9, 2003 -- A brand new Ford Galaxie 500, a burnt
peanut and cream two-tone, became part of the scenery on the
street running along the north side of the barbershop in Westhope,
North Dakota, in 1962. The car’s owner, a bartender
at a joint a few doors south from the barbershop, parked it
there with a frequency that implied a reserved space. During
the summer months of that year whenever rain storms would
halt farm chores and Dad and I would find ourselves at the
barbershop "loafing," I would sit in one of the
salmon-colored hard plastic chairs and gaze distractedly out
the picture window at that Ford, its styling boxy, but its
large bull’s-eye taillights possessing an optimistic
flair bringing to mind newspaper photographs of Seattle’s
The images and fantasies I associated with the Space Needle
came as easily as if I were peering into my Viewmaster. But
what my mind couldn’t picture in 1962 was the reality
of rural America today, a scene plunderously Teutonic, in
no way resembling the iconic visage represented by Grant Wood
’s American Gothic. Today, a painter might best capture
the essence of rural America by depicting not the handful
of people remaining in the countryside, but rather, the corporate
directors in their boardrooms.
Today’s rural realism perhaps was not even conceived
of by the Research and Policy Committee of the Committee for
Economic Development (CED), which first published in July
of 1962 a booklet titled "An Adaptive Program for Agriculture"
(Library of Congress Catalog Card No. 62-19145). What that
subcommittee was attempting to do through its publication,
apparently, was focus some of the nation’s best industrial
minds on the problem of agriculture.
Why? Because the CED believed "that by enabling businessmen
to demonstrate constructively their concern for the general
welfare, it [was] helping business to earn and maintain the
national and community respect essential to the successful
functioning of the free enterprise capitalist system"
(back cover). A benevolent corporation? A quaint idea to people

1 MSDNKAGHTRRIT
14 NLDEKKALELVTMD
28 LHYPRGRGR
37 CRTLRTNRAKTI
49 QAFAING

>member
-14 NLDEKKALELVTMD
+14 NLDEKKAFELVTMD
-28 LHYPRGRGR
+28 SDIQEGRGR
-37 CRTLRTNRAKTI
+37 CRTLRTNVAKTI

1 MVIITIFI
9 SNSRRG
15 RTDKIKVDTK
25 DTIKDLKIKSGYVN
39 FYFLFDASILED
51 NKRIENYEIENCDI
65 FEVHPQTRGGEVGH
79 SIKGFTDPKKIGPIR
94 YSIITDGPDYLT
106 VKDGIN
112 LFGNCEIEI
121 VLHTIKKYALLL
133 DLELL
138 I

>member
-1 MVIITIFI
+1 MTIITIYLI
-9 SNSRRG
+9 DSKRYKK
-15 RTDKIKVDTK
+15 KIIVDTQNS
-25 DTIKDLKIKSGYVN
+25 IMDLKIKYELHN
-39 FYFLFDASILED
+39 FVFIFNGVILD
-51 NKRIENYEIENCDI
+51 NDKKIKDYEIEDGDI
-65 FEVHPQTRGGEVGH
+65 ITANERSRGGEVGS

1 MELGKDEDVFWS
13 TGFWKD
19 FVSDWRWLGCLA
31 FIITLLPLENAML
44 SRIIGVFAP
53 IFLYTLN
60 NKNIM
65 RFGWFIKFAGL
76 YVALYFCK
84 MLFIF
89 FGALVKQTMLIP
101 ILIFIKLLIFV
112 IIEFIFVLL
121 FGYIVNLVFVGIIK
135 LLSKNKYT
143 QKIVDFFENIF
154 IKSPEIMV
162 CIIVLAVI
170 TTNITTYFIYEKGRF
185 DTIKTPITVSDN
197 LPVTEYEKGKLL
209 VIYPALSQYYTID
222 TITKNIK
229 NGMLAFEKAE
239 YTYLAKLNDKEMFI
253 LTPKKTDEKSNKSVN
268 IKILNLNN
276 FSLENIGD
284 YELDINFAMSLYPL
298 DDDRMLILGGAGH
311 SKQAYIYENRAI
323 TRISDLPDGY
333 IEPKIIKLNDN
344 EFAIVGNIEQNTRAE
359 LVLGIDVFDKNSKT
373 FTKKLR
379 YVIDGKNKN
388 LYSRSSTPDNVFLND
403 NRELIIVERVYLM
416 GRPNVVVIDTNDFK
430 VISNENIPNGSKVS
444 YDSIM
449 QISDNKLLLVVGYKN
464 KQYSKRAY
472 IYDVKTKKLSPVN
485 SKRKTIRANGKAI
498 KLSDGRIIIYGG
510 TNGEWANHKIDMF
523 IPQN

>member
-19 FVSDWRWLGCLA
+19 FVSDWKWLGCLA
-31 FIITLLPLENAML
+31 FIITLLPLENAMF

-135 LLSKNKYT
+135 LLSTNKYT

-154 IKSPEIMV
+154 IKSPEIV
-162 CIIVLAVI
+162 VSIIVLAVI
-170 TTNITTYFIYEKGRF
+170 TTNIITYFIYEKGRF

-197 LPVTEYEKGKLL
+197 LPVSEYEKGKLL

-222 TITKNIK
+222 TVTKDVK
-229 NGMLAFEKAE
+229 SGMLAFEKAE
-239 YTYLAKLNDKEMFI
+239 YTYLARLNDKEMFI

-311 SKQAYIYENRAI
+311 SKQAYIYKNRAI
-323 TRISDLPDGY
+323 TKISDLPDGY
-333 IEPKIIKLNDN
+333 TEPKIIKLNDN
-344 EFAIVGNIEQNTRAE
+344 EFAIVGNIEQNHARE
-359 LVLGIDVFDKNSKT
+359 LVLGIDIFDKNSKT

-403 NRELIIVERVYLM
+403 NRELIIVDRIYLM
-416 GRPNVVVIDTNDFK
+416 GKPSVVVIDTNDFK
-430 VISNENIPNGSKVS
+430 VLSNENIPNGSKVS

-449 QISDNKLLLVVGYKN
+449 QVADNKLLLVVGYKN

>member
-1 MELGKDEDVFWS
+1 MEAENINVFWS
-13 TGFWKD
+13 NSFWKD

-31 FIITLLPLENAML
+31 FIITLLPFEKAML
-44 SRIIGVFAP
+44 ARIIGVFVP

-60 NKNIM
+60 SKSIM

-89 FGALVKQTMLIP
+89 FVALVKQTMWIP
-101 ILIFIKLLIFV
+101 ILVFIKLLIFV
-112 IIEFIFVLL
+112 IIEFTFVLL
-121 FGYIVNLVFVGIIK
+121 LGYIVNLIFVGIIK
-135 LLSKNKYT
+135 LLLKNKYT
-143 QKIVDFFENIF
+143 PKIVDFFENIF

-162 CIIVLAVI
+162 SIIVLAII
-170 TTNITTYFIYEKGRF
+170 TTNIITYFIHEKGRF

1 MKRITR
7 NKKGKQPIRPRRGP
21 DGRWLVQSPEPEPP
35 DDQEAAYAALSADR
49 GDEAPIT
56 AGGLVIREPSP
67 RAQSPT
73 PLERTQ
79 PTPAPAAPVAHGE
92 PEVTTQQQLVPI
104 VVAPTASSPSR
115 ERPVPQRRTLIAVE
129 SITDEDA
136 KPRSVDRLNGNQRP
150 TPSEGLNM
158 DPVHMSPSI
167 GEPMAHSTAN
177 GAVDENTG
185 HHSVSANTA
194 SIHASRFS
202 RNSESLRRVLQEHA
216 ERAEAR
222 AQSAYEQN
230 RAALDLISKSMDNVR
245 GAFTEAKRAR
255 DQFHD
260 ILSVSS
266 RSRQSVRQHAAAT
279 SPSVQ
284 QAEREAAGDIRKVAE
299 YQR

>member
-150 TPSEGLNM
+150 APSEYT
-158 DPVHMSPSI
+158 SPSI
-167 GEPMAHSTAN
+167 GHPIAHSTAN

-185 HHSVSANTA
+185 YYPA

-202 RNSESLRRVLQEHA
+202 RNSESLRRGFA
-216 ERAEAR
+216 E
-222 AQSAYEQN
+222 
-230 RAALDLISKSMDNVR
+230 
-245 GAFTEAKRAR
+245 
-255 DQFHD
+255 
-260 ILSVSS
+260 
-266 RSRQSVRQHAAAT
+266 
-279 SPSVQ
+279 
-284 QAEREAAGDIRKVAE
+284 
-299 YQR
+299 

like my dad, a prairie populist through firsthand experience
who in 1962 still could recollect economic and social injustices
from the 1920s and early 1930s as quickly as I could conjure
mental facsimiles of the Space Needle.
Today, the CED proclaims itself to be a nonprofit, nonpartisan
organization of more than 200 business leaders and university
presidents. Since 1942, its research and policy programs have
addressed many of the nation’s most pressing economic
and social issues; its founding mission was to prepare the
U.S. economy for a smooth transition from a wartime to a peacetime
environment without experiencing a major depression or recession.
The CED says it promotes policies that enhance productivity
and living standards, that provide greater and more equal
opportunity for every citizen, and that promise an improved
quality of life for all.
Back in 1962 the CED subcommittee said, "The problem
of agriculture is not unique. It is the leading case in a
large class of problems. Other problems in this class include
the industry in which workers are being rapidly displaced
by technological changes; the industry experiencing increased
competition from imports; and the area depressed by the exhaustion
of some natural resource. The common characteristic shared
by these problems is that, as a result of changes in the economy,
the labor and capital employed in the industry cannot all
continue to earn, by producing goods for sale in a free market,
as much income as they formerly earned, or as much as they
could earn if employed in some other use; that is —
the industry is using too many resources*" (p. 9). Within
that quote is an asterisk of note. But first, what solution
did the subcommittee propose for this technology-driven displacement,
for this competition from imports, for this exhaustion of
natural resources, for this overuse of resources?
Enter the so-called adaptive approach to agricultural problem-solving,
which the subcommittee defined as "positive government
action to facilitate and promote the movement of labor and
capital where they will be most productive and will earn the
most income." Today, a politician such as President Bush
might compare the adaptive approach to a compassionate laissez-faire
model, one that, as the subcommittee stressed, "seeks
to achieve adjustment to economic reality without imposing
hardships …" (p. 11). But that statement begs a